Pot Roast was a toothless black-and-white cat who was beloved on TikTok for her assortment of hats and messy eating habits. She had survived several health issues as a kitten, and many found her scraggly appearance endearing.
After her unexpected death last month, fans were heartbroken. Some went as far as taking their grief out on Pot Roast’s owner, who had been harassed over Pot Roast’s health long before the cat became sick.
While many viewers shared their support after Pot Roast’s death, others were unsatisfied by the way the cat's mom handled it. Some insisted she was grieving inappropriately by making jokes. A few wrote in comments that they were horrified when the cat's mom said she planned to have her pet turned into taxidermy.
The death of a pet is an immense personal loss. But when the pet was adored by millions online, its owners find themselves responsible for their fans’ grief, too.
The emotional investment from fans, even if well intentioned, can further complicate the grieving process for the pet owners, Pot Roast's Mom, who only wanted to use her username out of concern for her privacy, told NBC News.
“Countless” fans, she said, confused Pot Roast’s feline immunodeficiency virus, or FIV, diagnosis with the feline coronavirus FIP and emailed her with unhelpful suggestions for care. Many were cruel and either told her that Pot Roast’s death was preventable or to euthanize her before she was ready. The one response that was genuinely upsetting, she said, asked her why she “chose” not to treat Pot Roast for FIV.
“I put something on my Instagram story that was like, ‘You don’t know what’s going on. It’s so far progressed that there’s no turning back now,’” she said.
Grieving the loss of a one-sided relationship
The attachment that fans may feel toward a public figure — especially personable creators who are very active online — is often described as a parasocial relationship.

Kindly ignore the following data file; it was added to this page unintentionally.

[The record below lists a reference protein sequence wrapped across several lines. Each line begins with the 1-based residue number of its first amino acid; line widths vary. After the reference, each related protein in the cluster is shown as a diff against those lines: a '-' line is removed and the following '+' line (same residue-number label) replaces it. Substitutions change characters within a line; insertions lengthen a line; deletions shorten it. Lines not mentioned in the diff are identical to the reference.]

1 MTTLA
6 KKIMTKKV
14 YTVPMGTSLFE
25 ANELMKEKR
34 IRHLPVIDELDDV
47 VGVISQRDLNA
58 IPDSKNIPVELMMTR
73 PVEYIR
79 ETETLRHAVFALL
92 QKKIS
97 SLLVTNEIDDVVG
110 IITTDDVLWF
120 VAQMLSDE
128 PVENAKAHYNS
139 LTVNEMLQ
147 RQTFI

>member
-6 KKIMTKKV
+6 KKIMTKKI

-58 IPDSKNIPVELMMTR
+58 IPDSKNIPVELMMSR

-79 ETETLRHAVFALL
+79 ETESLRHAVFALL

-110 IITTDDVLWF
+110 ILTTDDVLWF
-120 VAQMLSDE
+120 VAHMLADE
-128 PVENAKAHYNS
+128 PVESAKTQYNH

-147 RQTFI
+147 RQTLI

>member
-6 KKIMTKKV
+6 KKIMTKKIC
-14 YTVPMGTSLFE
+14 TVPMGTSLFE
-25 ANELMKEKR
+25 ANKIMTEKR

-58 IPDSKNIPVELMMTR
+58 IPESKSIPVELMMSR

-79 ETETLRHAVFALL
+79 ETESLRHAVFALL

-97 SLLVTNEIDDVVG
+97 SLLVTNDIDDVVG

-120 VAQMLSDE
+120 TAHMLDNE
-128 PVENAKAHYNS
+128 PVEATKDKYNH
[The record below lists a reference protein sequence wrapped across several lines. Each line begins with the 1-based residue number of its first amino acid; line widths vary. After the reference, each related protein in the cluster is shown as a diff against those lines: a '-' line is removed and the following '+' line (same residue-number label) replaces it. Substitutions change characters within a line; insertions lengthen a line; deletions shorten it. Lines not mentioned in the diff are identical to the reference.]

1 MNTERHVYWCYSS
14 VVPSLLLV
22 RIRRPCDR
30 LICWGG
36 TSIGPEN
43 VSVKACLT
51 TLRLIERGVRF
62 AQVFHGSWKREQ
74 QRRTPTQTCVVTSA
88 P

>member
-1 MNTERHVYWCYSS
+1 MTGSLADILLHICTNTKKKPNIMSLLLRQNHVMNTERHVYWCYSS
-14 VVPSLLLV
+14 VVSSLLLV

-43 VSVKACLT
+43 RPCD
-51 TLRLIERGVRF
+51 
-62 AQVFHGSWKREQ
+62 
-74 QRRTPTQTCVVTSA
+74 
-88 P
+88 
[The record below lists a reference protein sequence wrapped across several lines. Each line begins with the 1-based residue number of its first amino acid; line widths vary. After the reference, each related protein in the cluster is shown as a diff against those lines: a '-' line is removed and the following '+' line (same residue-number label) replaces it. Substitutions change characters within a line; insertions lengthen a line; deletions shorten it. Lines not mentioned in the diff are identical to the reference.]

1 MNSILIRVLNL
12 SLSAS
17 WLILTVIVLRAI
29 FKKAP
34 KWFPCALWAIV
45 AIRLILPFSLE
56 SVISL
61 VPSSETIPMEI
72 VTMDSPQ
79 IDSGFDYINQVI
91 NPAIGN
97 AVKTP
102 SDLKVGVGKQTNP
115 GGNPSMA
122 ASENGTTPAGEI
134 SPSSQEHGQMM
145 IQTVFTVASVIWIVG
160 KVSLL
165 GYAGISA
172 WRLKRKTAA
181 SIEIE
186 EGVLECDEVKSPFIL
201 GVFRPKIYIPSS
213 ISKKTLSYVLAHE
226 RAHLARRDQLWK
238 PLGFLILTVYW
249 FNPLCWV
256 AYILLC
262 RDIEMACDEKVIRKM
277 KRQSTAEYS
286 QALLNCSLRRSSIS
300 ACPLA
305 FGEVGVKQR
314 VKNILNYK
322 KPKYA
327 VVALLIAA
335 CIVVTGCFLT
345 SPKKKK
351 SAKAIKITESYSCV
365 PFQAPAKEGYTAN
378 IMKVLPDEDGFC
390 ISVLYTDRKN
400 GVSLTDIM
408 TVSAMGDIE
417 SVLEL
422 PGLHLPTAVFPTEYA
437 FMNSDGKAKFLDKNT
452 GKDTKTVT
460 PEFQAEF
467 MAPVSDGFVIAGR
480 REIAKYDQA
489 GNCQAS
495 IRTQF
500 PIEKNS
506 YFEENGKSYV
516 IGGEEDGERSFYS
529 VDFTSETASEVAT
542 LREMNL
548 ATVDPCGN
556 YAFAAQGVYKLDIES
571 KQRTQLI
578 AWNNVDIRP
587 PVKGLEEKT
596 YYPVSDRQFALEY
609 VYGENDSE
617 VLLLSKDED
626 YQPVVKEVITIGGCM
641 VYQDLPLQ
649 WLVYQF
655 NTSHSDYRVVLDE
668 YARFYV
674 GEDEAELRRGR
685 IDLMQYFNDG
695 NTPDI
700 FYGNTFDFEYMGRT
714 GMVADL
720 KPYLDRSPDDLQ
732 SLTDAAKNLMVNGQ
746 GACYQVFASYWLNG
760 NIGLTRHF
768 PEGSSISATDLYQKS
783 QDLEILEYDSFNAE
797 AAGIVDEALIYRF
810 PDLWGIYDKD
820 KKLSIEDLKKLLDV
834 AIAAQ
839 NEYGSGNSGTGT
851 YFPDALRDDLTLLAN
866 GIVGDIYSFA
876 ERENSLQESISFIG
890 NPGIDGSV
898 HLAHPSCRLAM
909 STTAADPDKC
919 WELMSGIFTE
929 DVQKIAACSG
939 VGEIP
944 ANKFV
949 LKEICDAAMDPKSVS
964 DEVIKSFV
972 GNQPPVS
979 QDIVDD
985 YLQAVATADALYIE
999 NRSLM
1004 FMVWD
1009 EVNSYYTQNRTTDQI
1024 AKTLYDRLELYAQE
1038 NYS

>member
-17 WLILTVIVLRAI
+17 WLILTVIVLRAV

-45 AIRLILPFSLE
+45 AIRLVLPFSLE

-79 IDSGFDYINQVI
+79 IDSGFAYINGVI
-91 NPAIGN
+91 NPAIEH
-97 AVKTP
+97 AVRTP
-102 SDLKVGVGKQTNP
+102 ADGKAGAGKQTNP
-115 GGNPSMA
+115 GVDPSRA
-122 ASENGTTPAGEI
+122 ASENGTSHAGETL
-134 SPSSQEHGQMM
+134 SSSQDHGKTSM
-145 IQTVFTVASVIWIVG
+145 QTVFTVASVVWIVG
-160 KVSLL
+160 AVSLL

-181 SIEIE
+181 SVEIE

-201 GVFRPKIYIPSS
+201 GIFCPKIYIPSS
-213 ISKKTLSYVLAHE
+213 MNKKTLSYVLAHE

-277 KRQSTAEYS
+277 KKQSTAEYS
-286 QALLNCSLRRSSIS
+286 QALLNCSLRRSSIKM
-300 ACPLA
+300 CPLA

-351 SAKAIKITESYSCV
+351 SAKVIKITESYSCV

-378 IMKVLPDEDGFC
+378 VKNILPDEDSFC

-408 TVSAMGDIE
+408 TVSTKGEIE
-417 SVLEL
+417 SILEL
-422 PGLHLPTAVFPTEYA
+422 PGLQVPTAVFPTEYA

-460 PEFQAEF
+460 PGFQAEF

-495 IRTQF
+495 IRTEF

The term appears to date back to a 1956 article, written by sociologists Donald Horton and Richard Wohl, that examined the one-sided interaction between a consumer and a figure on the television or radio.
The fan might feel as if they know the celebrity like a personal friend, but the object of their affection likely doesn’t know the fan exists, much less return the emotional investment.
The phrase has become especially relevant as social media gives both consumers and creators unprecedented access to each other’s online presences. The more a creator shares online, the closer their fans might feel to them.
“I know that I do not owe anybody on TikTok anything. I know I do not have to document this whole thing,” Pot Roast’s Mom said. “But I want to, because people formed such a parasocial relationship with her [Pot Roast]. To me, it’s parasocial, but to them, it was real.”
To me, it’s parasocial, but to them, it was real.
tiktok creator Pot roast's mom
Parasocial relationships aren’t inherently problematic, according to some experts.
Cynthia Vinney, who has a doctorate in psychology and studies media engagement, wrote that these one-sided relationships are actually natural.
“Media did not exist through a majority of human evolution, and so when consumers are presented with a person or person-like individual via video or audio media, their brains respond as if they were engaging in a real-life social situation,” Vinney wrote for ThoughtCo. “This response does not mean that the individuals believe the interaction is real. Despite media consumers’ knowledge that the interaction is an illusion, however, their perception will cause them to react to the situation as if it were real.”